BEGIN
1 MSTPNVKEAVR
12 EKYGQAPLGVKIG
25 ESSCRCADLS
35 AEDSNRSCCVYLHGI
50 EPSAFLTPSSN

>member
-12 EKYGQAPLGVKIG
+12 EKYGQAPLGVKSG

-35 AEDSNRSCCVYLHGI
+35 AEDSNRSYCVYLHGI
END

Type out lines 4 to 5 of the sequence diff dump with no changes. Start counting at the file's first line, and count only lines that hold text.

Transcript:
35 AEDSNRSCCVYLHGI
50 EPSAFLTPSSN